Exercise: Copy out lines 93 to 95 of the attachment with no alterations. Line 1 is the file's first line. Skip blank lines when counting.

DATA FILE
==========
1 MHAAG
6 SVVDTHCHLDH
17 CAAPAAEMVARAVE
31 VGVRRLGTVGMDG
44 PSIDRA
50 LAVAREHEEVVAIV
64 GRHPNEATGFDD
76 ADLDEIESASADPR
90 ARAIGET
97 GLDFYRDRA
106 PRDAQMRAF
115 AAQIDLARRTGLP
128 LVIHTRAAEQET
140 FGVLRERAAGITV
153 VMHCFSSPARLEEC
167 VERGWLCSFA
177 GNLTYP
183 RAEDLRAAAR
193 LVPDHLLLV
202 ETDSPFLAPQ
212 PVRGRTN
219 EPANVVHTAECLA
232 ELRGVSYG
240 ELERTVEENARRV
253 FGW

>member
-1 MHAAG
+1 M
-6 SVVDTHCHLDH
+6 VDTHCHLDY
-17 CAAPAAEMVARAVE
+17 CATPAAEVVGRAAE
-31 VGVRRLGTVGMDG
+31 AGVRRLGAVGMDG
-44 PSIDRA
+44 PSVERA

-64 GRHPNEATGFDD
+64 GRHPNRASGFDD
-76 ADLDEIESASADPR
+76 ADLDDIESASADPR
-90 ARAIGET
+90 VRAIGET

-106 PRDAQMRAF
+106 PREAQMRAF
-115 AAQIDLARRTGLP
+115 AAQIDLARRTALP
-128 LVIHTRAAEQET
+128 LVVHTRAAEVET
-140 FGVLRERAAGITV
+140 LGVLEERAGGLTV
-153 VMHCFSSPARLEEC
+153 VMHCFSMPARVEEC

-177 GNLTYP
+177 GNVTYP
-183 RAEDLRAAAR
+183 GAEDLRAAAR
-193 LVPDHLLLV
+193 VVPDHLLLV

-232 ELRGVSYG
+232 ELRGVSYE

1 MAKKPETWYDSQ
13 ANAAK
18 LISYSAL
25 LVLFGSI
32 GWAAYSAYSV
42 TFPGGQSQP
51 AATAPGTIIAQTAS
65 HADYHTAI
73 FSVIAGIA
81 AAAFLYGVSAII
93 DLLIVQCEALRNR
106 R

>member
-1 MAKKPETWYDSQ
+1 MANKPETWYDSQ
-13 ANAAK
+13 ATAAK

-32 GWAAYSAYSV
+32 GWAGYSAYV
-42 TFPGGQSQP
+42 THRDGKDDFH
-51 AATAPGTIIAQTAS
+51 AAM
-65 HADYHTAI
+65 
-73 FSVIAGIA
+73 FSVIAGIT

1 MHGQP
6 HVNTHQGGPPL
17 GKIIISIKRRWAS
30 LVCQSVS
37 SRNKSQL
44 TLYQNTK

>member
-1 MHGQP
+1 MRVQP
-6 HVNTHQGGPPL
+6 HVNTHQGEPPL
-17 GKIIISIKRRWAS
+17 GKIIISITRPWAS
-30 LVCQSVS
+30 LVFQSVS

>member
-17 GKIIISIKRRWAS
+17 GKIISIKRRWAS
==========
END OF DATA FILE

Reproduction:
44 TLYQNTK

>member
-1 MHGQP